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Hi-tech helping Erie County save high cost of sewer repairs

Erie County Sewerage Management

A sewer pipe project will start soon along Transit Road, near North French and County roads in Clarence. Erie County plans to use a new method that will cost much less and take much less time to complete.

Erie County's Sewerage Management Division has around 1,100 miles of sewer line, some of it old or worn or made of materials not used any more, like asbestos. There are constant repairs.

Traditionally, when a pipe was worn out, it was dug up and replaced. That's a project that can take a good chunk of a construction season, while homes and businesses serviced by that line are inconvenienced by no sewer service.

For the Transit Road project, however, operators are switching to what's called cured-in-place lining. Deputy Commissioner Joseph Fiegl said more and more repairs are handled that way.

"We are able to rehabilitate existing sanitary sewers with essentially a trenchless technology, meaning that you don't have to bring out excavating equipment. You don't have to dig it up. You don't have to incur the restoration costs that go along with that, the long disruption to the traveling public," he said.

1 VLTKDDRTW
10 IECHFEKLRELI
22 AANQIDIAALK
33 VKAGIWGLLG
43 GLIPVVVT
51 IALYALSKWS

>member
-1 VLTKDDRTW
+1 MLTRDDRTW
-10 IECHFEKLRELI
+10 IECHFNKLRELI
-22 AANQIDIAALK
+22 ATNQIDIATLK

Fiegl said you start with what looks like a giant sock.

"You insert that sock into the sewer and then you essentially inflate it," he said, "and you cure that liner through either hot water or with steam and then you have to have it in there for certain period of time at a certain temperature for that liner to cure. And then it's essentially like a very thin pipe within the pipe."

He said that plastic liner allows the asbestos in the concrete to be encapsulated and kept out of the environment, while TV cameras constantly threaded through the pipe make sure the work is done correctly.

Because the 24-inch pipe is made with a mix of concrete and asbestos, replacing the 2,600 feet of pipe would normally cost around $1,000 a foot, according to Fiegel, but some cured-in-place projects can cost as little as 10% of replacement.

Mike Desmond is one of Western New York’s most experienced reporters, having spent nearly a half-century covering the region for newspapers, television stations and public radio. He has been with WBFO and its predecessor, WNED-AM, since 1988. As a reporter for WBFO, he has covered literally thousands of stories involving education, science, business, the environment and many other issues. Mike has been a long-time theater reviewer for a variety of publications and was formerly a part-time reporter for The New York Times.
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